Kew Gardens Part 2 - Conservation and Climate Change

"What areas do you want to see?" I asked my old school chum after we paid our entrance fee.
"Well, I'd quite like to see the Mediterranean area, as we're planning to use more of those types of plants in our garden what with climate change and so on."

I've mentioned the use of California natives in British gardens before - I did see several ceanothus shrubs in full bloom on my visit, for example - but her interest took me aback. It seemed just very unBritish. My awareness of Britain ended really in 1980, when I left. It was pretty wet and green then as I recall. But - just as we in Central California are looking to Southern California natives for garden worthy specimens in the warmer future - the Brits are looking to sunnier climes for theirs.
I can't say I was very excited to go to the Mediterranean garden. Like I haven't seen enough Mediterranean garden plants in California already. But the setting was interesting - All around King William's Temple - a garden folly from the 19th century - cistus and lavender, rosemary and fan palms were on view. My chum particularly liked the cistus varieties.

The informational panels were interesting - I'll just show you a couple. You can read them if you click the photos.

What area did I want to see? -- I wanted to see the British native plant area - but  - and let me tell you, my behind is black and blue from kicking myself - by the time we'd hopped and skipped from one interesting area to the next - I never did get to it! In fact we covered less than half of what there is to see at Kew, and could have spent longer at many spots than we did. Well, I'll just have to go back, that's all.

Millenium Seed Bank
Kew Gardens has a serious scientific mission, along with education and entertainment. Another response to global warming is the Millennium Seed Bank project, whose aim is to save seeds for the future restoration of endangered habitats.
Working with our network of partners across 50 countries, we have successfully banked 10% of the world's wild plant species. With your help, we are going to save 25% by 2020. We target plants and regions most at risk from climate change and the ever-increasing impact of human activities.
You can even adopt a seed for 25 pounds!

I am also a happy seed gatherer - since returning from my trip, I've been cleaning and organizing my own seed collection. So I was interested in reading about how the Kew folk clean their seeds. They have a high tech winnowing machine called an aspirator, for example - but the technique is still just winnowing. And they have those cool sets of sieves of different sizes that I might think about getting. But when all is said and done - they do a lot of hand work.

So I didn't feel so bad about my own leisurely and labor intensive seed prep. For example, I've been figuring out how to get the awns and fluff from seeds that are bulked up with those appendages. I've been rubbing and smooshing needle grass seeds in a basin, with thick rubber gloves on my hands to protect them from the needle-sharp seeds, to remove their awns, then winnow them away - with pretty good results.

I also recently smooshed a fluffy pile of rough leaved aster seeds in a plastic bag, such that all the fluff clumped together and the seeds fell to the bottom of the bag! I was very happy about that. Other seeds I gather by hanging whole plants or branches upside down in bags so the seeds drop out, and I'm also bagging some in little mesh bags I tie onto the plant outside - ceanothus is easy to gather this way.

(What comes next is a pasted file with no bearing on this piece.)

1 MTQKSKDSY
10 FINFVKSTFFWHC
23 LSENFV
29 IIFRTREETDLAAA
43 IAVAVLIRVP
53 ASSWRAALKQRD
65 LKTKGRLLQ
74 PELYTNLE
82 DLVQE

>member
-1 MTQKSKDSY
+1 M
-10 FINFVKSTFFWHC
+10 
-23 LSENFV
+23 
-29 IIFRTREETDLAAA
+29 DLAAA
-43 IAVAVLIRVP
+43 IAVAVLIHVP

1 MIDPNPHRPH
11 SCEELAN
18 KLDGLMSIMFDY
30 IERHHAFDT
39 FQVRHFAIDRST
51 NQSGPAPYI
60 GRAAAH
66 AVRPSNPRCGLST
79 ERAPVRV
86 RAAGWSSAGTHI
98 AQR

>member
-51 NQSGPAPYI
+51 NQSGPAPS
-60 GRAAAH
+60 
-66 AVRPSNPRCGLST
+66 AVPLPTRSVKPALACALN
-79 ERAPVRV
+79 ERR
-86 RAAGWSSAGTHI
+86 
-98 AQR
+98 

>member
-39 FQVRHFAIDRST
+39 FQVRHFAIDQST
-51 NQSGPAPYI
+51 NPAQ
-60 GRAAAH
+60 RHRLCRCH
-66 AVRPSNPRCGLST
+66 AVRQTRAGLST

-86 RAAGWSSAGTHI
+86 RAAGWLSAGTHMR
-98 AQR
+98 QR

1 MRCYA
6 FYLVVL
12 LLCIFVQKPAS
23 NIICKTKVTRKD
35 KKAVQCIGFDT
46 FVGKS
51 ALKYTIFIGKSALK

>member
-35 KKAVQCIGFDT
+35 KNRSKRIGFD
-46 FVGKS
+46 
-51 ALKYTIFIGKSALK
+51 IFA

At Kew's Millennium Seed Bank Project, after prepping the seeds, most of them are dried and put into cold storage, at the seed bank facility at Wakehurst in West Sussex. The cold rooms are underground, and maintained at -20 degrees Celsius. It's all very high tech.

Mine are stored in little coin envelopes, stacked in open plastic boxes on shelves in my room. If they're lucky. Of course, I'll be using mine in considerably less time. Seeds are alive, and I don't try to put these into suspended animation for long term preservation.

I find seed collecting and preparation endlessly absorbing. At least I haven't gotten to he end of it as yet - gosh, I've barely begun to get a clue. And the next thing to learn more about - is better ways to grow the plants from seed. Because nothing beats the thrill of watching plants grow!

I've got about three more posts-worth of Kew Gardens photos and thoughts to share. I hope you're not getting tired of it! But I'll likely intersperse them with what I'm getting up to in the garden.


Town Mouse said…
What, they have a sign there that says the climate is changing? And nobody sues them for spreading unproven factoids?

Aside from that, interesting about the seed separation. I've just extracted seeds from Phacelia c. and was quite surprised how much work it is. But very satisfying when it works.
Kaveh Maguire said…
Don't kick yourself too hard for not visiting everything you wanted to see. Kew is huge. I spent 3 months there and saw just a small percentage of the gardens. Of course now you just have an excuse to go back. Though I recommend a visit to Wakehurst before you go back to Kew. Not only do you get to see the Millenium Seed bank in person but the gardens there are much more ornamental and better maintained.

I'm sort of lazy about my own seed collecting and storage but I have pretty good luck with just storing seed heads in something like an old shoe box until they dry and then storing the seed in those little coin envelopes.